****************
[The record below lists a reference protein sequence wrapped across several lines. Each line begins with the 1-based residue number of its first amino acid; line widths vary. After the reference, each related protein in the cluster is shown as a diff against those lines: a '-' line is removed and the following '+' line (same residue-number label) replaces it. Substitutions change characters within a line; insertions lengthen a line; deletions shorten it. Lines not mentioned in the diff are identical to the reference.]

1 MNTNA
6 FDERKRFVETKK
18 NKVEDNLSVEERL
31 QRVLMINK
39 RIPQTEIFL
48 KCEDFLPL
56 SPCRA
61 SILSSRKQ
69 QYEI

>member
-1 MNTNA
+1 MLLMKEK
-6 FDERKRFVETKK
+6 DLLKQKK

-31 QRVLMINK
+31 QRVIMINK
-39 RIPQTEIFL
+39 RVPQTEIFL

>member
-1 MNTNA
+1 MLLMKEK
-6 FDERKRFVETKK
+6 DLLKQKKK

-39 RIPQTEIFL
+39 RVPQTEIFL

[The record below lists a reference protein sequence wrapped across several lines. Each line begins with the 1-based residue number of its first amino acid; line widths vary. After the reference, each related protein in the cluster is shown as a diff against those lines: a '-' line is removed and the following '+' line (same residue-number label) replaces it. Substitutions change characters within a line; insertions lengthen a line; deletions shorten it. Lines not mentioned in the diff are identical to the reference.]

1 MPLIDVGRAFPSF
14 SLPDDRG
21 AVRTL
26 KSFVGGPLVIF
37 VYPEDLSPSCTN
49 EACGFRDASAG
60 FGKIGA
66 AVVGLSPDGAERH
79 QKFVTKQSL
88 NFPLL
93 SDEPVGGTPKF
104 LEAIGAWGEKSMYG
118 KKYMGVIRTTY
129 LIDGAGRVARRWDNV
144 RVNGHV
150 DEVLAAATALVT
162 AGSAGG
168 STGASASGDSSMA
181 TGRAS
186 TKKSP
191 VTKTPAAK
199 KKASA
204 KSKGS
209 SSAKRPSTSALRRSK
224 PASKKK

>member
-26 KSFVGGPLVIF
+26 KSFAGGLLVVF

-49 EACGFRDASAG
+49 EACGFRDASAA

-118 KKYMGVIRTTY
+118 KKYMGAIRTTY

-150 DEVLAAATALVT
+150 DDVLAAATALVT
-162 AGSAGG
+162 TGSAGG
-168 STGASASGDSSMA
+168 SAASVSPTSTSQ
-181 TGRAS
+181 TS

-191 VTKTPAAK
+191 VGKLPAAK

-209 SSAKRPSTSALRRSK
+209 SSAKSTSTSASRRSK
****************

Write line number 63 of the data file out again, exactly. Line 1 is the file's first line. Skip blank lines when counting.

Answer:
+162 TGSAGG